It appears the rumors that broke early Monday regarding the Cincinnati Reds, outfielder Jay Bruce, the Los Angeles Angels, and a complicated trade with the Toronto Blue Jays were more than just smoke signals, and as of late Monday night it seemed Bruce would be traded north of the border. FOXSports.com's Ken Rosenthal heard that Bruce would head to Toronto, OF Michael Saunders would go from Toronto to the Angels, and multiple prospects would return to the massive rebuild in Cincinnati.
But, much like the rest of the Reds' offseason, things didn't exactly go as planned from that point forward. As both Jeff Passan of Yahoo Sports and Rosenthal himself later confirmed, those medicals being reviewed apparently yielded enough news on one of the prospects headed back to the Reds for the entire deal to stall.
Source: Talks are on hold in the potential Jay Bruce deal. Players were agreed upon, but issue came up with a non-Bruce player's medicals.— Jeff Passan (@JeffPassan) February 23, 2016
Source: Medical concerns in Bruce deal involved #BlueJays minor leaguer, not Saunders. Player presumably was going to CIN. Trade off for now— Ken Rosenthal (@Ken_Rosenthal) February 23, 2016
Considering ESPN's Keith Law said earlier in February that the current Angels system is "by far the worst [he's] ever seen" in his years at the prospect ranking helm, it's at least encouraging to note that someone from the Toronto system was also on their way to the Reds. Even still, the decision to trade Bruce at such a nadir in his value is easy to question, to say the least. Bruce laid claim to an .843 OPS through August 4th of 2015 - just days after the Reds nearly struck a deal to trade him to the New York Mets for prized young pitcher Zack Wheeler - and that point was well on his way to putting to bed the sentiment that his 2014 struggles were due to anything other than a torn meniscus. However, his value cratered from that point on, a putrid .477 OPS in 119 August PA sinking his overall rate stats across the board.
So far, nary a named prospect has leaked in these discussions, but for the Reds to pull the trigger on trading Bruce at this point, it's worth wondering if there was a specific guy offered to them in return that piqued their interest enough to consider getting a deal done now. Maybe Max Pentecost - the oft-injured but super talented minor league catcher who was Toronto's 1st round pick in 2014 - was dangled, but the rotator cuff injury he's fought since being drafted raised too many question marks to sign off on. (And as a side note, it's also of note that apparently the formerly injured knees of both Bruce and Saunders are now in solid enough shape to not be the problem, which is surely great news to both teams they're still contracted to.)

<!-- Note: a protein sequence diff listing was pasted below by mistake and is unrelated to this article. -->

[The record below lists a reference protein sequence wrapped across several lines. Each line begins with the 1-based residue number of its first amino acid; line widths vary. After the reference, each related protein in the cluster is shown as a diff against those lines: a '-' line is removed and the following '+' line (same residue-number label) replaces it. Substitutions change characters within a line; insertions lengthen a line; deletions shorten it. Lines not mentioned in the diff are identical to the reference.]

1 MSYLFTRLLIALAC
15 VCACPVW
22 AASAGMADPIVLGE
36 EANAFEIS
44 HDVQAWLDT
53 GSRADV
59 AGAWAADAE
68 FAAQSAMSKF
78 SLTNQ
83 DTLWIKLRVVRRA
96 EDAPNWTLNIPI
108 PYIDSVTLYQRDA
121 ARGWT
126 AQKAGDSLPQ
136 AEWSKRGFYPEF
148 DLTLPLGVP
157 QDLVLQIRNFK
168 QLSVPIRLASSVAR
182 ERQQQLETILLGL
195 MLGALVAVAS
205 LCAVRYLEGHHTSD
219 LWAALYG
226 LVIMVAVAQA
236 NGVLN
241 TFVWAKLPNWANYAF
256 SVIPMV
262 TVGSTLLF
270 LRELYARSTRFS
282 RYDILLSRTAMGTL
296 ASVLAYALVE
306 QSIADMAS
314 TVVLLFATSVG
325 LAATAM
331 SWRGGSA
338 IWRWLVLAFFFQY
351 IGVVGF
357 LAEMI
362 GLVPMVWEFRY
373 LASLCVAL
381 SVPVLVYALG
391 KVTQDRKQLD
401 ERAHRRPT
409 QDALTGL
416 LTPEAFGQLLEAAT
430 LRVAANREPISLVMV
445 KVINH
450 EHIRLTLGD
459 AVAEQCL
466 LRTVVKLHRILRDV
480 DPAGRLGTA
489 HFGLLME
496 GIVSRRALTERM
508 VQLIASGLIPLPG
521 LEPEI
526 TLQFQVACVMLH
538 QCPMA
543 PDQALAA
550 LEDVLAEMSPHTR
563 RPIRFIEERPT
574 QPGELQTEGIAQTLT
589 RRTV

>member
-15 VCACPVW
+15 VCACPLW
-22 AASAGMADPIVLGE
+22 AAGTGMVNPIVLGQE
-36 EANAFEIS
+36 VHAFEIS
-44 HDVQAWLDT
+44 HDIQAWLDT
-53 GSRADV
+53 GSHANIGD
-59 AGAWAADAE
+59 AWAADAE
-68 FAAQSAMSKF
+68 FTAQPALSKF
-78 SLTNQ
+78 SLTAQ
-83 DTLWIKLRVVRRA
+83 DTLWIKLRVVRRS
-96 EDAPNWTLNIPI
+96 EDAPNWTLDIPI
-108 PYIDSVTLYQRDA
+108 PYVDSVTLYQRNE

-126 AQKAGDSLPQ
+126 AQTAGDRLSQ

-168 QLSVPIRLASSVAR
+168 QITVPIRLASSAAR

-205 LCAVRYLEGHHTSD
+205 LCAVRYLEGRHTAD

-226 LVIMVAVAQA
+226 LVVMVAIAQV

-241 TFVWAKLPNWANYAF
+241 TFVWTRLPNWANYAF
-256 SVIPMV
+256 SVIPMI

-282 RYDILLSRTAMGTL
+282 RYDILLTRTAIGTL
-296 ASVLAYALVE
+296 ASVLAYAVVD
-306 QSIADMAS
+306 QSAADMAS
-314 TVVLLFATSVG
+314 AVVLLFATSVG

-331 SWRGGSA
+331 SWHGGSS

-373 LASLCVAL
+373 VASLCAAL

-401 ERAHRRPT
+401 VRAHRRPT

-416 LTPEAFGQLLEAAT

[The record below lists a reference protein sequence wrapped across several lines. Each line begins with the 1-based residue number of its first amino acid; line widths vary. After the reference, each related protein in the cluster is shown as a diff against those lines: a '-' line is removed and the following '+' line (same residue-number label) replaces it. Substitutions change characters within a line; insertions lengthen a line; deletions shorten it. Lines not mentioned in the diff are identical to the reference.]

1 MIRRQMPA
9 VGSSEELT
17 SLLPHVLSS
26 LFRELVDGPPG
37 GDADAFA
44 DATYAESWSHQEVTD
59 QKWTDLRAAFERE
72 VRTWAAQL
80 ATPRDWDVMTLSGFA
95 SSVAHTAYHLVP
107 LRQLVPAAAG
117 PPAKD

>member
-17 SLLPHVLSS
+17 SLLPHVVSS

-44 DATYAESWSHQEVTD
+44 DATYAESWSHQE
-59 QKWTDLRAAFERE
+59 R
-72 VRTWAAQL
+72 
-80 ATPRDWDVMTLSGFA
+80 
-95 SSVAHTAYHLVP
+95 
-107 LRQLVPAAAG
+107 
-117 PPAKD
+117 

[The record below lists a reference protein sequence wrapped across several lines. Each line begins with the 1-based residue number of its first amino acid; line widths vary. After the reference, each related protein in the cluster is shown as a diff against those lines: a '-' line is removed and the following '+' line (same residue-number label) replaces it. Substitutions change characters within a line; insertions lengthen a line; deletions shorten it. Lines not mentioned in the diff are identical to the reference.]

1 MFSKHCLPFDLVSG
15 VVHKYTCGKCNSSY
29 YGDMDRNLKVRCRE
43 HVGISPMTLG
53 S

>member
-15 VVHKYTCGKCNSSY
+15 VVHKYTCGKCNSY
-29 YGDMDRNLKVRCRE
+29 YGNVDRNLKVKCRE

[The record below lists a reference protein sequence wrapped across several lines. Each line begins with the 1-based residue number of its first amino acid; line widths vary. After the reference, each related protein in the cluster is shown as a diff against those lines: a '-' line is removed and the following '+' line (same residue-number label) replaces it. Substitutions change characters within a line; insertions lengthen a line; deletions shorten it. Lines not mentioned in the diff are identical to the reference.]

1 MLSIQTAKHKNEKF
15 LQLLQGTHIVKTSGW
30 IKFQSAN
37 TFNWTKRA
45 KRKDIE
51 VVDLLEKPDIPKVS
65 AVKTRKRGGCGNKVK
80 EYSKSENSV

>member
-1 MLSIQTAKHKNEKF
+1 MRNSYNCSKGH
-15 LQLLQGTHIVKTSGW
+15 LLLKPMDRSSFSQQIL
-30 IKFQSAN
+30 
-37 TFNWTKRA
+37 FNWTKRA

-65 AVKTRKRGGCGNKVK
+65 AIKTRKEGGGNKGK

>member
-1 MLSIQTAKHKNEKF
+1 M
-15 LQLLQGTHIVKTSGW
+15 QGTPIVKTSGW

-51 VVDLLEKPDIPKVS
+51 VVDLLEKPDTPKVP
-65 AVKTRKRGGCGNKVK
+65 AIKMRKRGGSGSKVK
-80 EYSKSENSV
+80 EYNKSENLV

Even the injured Pentecost may be more than the Reds were asking for, however, as later former Baltimore Orioles GM (and current MLB Network analyst) Jim Duquette chimed in with this unsettling quote that may suggest there's more to this Reds' rebuild than actually targeting good young players.
Considering the Reds have already shed some $30 million from last season's payroll, moving Bruce solely to be free of the $13.5 million he's guaranteed on his contract seems petty, but it may be a clear indication that the team-record payrolls of the previous three years were wholly unsustainable.
Bruce would have been reunited with former Reds hitting coach Brook Jacoby in Toronto, with whom he found great success during his first six years in the big leagues. Jacoby, you'll remember, left the Reds at the same time as his friend and Reds' manager Dusty Baker - reportedly when Baker refused to let the Reds part ways with Jacoby unless they fired him, too. It's also interesting to hear that Toronto had been on Bruce's limited no-trade list up until earlier this offseason, at which point he removed them from the list for reasons not yet made public.
With today the official start of Spring Training for all of the 62 invitees the Reds have in Goodyear, Bruce will be in the awkward spot of getting ramped up and ready with the team that all but traded him away. Fortunately, though, he'll have company in said misery, as he'll be joined by Brandon Phillips in camp despite the Reds having twice agreed to trades to ship him off, too. Just the latest chapter in a rebuild that has been very pronounced with little nuance - and one that clearly is far from over.